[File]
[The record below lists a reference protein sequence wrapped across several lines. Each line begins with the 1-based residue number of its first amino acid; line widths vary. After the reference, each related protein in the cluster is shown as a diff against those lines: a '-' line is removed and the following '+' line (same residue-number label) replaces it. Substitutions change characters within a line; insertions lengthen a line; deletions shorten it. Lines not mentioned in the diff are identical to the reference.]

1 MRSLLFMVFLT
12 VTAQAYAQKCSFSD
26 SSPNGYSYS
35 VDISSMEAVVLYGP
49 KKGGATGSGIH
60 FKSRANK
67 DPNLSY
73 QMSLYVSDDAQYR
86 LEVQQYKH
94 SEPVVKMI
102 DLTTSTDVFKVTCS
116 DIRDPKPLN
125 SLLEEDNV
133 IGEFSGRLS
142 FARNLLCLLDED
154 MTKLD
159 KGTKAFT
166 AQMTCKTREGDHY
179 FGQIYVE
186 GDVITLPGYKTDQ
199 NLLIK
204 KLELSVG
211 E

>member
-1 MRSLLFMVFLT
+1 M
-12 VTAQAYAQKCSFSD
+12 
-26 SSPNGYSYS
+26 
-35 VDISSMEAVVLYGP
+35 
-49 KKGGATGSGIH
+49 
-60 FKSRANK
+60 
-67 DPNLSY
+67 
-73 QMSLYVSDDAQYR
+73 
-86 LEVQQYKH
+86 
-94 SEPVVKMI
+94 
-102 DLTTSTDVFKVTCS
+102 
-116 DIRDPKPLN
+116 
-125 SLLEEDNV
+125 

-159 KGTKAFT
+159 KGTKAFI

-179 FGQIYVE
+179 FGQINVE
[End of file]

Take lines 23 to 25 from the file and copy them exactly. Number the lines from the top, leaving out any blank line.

204 KLELSVG
211 E

>member